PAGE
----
Gambling risks outweigh any benefits to society


POSTED: Monday, July 13, 2009

Each of us has within ourselves the capacity for greatness or mediocrity. In our quest to awaken the best within us, we must not ignore our responsibility for what we excite in others. The result of gambling is to awaken the selfishness in us and self-centeredness in those around us. That is what is wrong with gambling, individually, collectively, in business, at leisure, at home or abroad. This is why state-sponsored gambling is a betrayal of the trust given to it to safeguard the welfare of those they have sworn to serve.

In a conventional sense, gambling is a wager on an uncertain outcome. It is not a crime unless it is practiced in a fashion prohibited by law; it is not evil, or even sinful. For those of us addicted to gambling, it is the stimulation that holds us captive rather than the activity itself.

To understand why gambling is not helpful let us take a closer look at the gambler. The only contribution the gambler makes to the transaction is one of risk. No one is hurt, and the gambler is willing to assume the risk for the reward. Life is full of risks so what can be wrong with seeking a proportionate reward? The answer is there is nothing wrong with risk, it is either an expression of courage or foolishness but risk alone does not justify reward.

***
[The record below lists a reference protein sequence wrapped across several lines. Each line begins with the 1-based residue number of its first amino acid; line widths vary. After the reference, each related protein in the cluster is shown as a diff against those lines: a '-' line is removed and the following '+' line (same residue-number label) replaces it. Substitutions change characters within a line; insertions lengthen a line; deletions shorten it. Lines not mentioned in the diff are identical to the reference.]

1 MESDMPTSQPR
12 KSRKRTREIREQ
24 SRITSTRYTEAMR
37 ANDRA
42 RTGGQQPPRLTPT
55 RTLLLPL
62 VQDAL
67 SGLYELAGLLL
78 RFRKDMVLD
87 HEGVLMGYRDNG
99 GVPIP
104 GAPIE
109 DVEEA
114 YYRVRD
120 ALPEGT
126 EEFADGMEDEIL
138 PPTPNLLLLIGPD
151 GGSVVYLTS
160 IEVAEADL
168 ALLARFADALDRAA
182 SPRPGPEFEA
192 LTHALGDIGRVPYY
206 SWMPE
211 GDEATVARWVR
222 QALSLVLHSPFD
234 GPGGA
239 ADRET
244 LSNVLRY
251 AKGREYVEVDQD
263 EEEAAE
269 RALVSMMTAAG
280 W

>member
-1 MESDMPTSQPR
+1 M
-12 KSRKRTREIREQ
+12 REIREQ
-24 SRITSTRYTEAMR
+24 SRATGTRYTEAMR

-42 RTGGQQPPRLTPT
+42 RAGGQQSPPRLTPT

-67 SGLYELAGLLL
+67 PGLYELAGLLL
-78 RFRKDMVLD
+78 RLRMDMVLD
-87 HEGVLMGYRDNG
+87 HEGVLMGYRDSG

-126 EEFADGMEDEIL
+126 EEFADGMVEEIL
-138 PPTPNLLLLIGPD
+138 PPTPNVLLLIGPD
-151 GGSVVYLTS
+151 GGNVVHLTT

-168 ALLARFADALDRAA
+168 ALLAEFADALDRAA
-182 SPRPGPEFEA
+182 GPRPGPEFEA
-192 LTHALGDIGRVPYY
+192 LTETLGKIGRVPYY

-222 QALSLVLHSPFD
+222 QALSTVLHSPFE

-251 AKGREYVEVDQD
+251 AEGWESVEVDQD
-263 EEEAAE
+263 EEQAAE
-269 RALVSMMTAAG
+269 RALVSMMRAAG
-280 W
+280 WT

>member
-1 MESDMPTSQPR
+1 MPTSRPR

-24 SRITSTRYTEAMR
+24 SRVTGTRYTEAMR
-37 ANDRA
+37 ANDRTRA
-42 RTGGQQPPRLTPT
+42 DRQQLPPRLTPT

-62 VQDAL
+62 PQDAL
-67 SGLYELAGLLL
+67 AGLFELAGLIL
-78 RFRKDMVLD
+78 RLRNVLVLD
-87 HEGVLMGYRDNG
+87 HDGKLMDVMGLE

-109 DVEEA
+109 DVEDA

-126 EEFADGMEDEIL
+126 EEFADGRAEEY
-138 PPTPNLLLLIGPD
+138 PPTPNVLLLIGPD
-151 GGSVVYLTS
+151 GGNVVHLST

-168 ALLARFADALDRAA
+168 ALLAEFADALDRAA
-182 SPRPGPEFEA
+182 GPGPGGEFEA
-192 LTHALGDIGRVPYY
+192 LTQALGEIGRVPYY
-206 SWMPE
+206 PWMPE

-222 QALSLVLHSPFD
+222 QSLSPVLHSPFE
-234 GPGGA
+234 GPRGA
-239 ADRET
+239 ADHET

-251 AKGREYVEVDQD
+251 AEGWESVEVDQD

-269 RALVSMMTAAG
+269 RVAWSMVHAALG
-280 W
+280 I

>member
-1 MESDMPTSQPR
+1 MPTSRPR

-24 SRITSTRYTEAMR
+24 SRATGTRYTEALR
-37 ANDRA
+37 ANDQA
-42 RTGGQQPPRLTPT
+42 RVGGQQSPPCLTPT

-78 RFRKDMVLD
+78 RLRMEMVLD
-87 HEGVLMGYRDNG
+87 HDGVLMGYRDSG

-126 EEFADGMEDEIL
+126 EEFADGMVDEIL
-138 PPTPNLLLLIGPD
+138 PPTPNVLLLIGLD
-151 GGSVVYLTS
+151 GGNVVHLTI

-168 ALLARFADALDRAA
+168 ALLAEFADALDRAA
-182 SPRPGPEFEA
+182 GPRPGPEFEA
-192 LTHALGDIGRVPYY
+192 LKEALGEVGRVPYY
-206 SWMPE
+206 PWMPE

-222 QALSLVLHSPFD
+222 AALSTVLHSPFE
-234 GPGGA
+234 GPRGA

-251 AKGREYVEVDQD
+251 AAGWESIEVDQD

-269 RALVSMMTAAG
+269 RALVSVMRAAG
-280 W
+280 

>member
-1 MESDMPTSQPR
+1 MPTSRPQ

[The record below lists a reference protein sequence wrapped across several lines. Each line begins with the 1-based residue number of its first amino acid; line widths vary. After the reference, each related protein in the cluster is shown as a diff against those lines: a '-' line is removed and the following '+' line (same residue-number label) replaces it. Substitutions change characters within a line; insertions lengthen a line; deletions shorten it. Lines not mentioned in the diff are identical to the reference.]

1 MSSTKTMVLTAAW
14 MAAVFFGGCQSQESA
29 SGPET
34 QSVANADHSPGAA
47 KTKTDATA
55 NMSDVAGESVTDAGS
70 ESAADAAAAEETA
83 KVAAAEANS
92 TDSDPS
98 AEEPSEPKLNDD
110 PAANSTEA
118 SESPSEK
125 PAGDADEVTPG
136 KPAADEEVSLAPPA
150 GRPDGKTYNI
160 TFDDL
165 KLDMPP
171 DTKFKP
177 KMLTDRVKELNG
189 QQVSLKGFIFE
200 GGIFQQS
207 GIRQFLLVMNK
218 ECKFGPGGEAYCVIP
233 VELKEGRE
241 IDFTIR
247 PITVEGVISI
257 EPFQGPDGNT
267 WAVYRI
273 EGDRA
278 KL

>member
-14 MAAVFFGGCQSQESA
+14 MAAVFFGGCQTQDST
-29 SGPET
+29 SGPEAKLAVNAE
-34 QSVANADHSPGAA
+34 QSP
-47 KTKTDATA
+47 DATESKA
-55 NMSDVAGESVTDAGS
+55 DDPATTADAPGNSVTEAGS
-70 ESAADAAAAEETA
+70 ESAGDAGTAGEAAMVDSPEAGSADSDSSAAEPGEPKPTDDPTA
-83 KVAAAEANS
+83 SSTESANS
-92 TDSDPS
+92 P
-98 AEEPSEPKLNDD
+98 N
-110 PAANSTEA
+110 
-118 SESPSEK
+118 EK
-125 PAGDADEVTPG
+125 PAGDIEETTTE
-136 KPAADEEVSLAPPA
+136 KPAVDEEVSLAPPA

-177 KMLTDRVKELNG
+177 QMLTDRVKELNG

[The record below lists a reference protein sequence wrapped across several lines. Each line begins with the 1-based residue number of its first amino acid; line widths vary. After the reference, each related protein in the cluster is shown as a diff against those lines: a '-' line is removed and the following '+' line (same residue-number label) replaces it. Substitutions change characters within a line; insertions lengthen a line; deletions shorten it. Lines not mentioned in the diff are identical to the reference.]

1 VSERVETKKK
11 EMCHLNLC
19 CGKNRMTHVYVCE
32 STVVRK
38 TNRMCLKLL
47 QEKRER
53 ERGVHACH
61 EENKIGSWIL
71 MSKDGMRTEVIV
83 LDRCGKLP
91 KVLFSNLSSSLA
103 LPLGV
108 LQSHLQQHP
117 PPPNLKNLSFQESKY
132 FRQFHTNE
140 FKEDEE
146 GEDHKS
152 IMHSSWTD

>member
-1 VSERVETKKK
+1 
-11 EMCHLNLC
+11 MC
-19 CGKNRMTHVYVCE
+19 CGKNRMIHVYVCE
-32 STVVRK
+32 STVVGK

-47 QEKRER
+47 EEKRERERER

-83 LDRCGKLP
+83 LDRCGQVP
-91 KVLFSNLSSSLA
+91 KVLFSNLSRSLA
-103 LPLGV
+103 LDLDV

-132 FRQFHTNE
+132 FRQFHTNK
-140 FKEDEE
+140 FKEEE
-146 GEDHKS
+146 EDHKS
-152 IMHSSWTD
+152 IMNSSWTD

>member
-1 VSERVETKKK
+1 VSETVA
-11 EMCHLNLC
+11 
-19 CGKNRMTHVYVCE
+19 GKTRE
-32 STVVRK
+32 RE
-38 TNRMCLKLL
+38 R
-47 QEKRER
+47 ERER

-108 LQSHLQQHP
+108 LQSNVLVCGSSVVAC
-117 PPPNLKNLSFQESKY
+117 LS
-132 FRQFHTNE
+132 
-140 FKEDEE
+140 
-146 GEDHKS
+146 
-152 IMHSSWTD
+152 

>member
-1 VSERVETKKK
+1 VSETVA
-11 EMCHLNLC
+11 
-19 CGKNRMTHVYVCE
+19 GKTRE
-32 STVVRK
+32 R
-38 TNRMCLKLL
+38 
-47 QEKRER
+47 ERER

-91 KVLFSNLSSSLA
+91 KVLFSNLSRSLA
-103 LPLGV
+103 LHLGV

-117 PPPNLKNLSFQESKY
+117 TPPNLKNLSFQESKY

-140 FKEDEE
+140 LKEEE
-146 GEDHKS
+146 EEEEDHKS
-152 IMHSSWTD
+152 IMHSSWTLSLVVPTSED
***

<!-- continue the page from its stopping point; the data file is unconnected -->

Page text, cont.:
Reward is wholesome when it is earned as the result of a contribution to others. By definition, value must be given to others for compensation if it is to be earned. When we contribute to the welfare of others, they are benefiting and we have truly earned a reward. In gambling, risk does enter in but for whom do we risk? Do we risk for the benefit of others or simply for ourselves? Where no one benefits from a transaction besides us, there is an absence of virtue, resulting in an activity founded upon selfishness.

We do not question the nobility of earning a reward. When we use our limited resources for gambling they are not available to the higher calling of rendering value for reward. When we gamble, the resources required to produce value are no longer available. As a result, we squander the opportunity to express ourselves nobly.

When any municipality, for its own monetary gain, contributes to awakening selfishness in its populace, they are simply serving their own self-interest at the expense of their constituency. The illusion that encouraging selfish behavior is justified by its ultimate benefit to its victims is a painful stretch of logic. When a group of people are encouraged to replace virtue with selfishness, this is certainly not noble, it is not moral, nor is it ethical. Good government is a skill, while good government that inspires its constituency is an art.


Harvey A. Green, author of three books, operates an accounting and management consulting practice in Kailua.